EGU2020-15589
https://doi.org/10.5194/egusphere-egu2020-15589
EGU General Assembly 2020
© Author(s) 2020. This work is distributed under
the Creative Commons Attribution 4.0 License.

Climate change in mountains around the globe: Elevation dependencies and contrasts to adjacent lowlands

Enrico Arnone1,2, Nick Pepin3, Elisa Palazzi2, Sven Kotlarski4, Silvia Terzago2, Petra Seibert5, and Herbert Formayer5
Enrico Arnone et al.
  • 1Department of Physics, University of Turin, Turin, Italy (enrico.arnone@unito.it)
  • 2Institute of Atmospheric Sciences and Climate (ISAC-CNR), Turin, Italy
  • 3School of Environment, Geography and Geosciences, Portsmouth, UK
  • 4Meteo Swiss, Zurich, Switzerland
  • 5Institute of Meteorology and Climatology, University of Natural Resources and Life Sciences, Vienna, Austria

Mountain and high elevation regions often show distinct climate trends in temperature and precipitation, which can contrast those of adjacent lowland regions. In the context of temperature, this phenomenon is known as elevation-dependent warming (EDW). Past temperature trends can increase with elevation, but this is not always so, and they may peak in a critical elevation band, or show more complex elevation profiles. This is controlled by a variety of mechanisms which may be responsible for the observed patterns, including snow albedo feedback, vegetation change, cloud and moisture patterns, aerosol forcing and their interactions.

We here present a literature-based meta-analysis of elevation profiles in recent warming rates and, in a more general context, temperature change in mountain regions around the globe. For the recent historical period (~1960-2010) we find that when comparing like with like (i.e. high elevation regions with adjacent low elevation regions) warming rates are mostly stronger at higher elevations. Warming rates have also increased over time, with more recent decades showing stronger warming. On a global scale there is no significant difference between mean warming rates in mountains and in other areas. Thus, elevation-dependency within regions can be masked by differences in geographical location in global meta-analyses. Although there have been far fewer studies on vertical profiles of precipitation changes, we extend our meta-analysis to consider this parameter,  where information is available.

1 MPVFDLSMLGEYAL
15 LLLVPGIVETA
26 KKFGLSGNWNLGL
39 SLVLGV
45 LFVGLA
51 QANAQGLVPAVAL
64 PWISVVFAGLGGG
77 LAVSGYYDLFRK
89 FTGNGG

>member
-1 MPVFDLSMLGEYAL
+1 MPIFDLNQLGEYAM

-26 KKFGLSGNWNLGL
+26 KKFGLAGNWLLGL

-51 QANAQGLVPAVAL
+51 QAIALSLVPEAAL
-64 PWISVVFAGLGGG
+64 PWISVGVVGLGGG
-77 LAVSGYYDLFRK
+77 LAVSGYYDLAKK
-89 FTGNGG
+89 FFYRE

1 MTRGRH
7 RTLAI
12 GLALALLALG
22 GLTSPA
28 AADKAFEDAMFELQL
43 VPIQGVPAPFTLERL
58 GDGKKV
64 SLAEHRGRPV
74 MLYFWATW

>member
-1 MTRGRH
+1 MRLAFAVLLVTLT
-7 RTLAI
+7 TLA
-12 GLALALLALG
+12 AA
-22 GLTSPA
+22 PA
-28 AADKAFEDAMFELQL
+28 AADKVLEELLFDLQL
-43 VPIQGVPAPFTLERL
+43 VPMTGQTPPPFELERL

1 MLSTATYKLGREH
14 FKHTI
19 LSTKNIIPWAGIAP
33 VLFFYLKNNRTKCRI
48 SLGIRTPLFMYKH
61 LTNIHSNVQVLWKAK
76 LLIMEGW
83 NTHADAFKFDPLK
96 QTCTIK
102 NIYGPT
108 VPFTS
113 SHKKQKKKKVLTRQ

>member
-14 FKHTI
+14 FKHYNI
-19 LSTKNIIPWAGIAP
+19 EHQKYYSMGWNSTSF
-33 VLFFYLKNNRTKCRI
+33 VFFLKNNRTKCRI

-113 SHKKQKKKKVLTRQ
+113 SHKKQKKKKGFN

In addition to the meta-analysis, we compare past temperature and precipitation changes in mountain and lowland regions using global gridded observation-based and reanalysis datasets (e.g. CRU, ERA5, NCEP2) and global climate model simulations (CMIP5). Despite the uncertainties of these datasets (e.g. inhomogeneous underlying station coverage and related interpolation errors, biases, coarse spatial resolution), they allow us to compare different mountain regions globally with the same level of accuracy. There are only a few mountain areas that show distinct differences when their temperature trends are compared with lowland surroundings, but patterns vary by dataset and region. We also explore different extensions of adjacent lowlands, which may influence the quantification of differences in temperature and precipitation trends at high and low elevation.

This historical assessment is completed by an analysis of model projections (CMIP5) for studying the expected future evolution of climate change in mountains and contrasts to adjacent lowlands

How to cite: Arnone, E., Pepin, N., Palazzi, E., Kotlarski, S., Terzago, S., Seibert, P., and Formayer, H.: Climate change in mountains around the globe: Elevation dependencies and contrasts to adjacent lowlands, EGU General Assembly 2020, Online, 4–8 May 2020, EGU2020-15589, https://doi.org/10.5194/egusphere-egu2020-15589, 2020

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Presentation version 2 – uploaded on 03 May 2020
Now including page numbers
  • CC1: Comment on EGU2020-15589, Sabine Baumann, 04 May 2020

    page 7: I don't see these numbers in the figure (0.268vs0.289 ̊C/decade and +0.412 ̊C/decadeasopposedto+0.289 ̊C/decade). Especially in Fig. 5b the mean is below 0.4!

    • AC1: Reply to CC1, Nick Pepin, 04 May 2020

      It is because the middle points of the bars are median values, and the figures quoted are means. The two outliers on Fig 5b influence the mean and make it more than 0.4 but the median is less. I understand this is confusing - and needs clarification in future (probably better to use medians). 

Presentation version 1 – uploaded on 03 May 2020 , no comments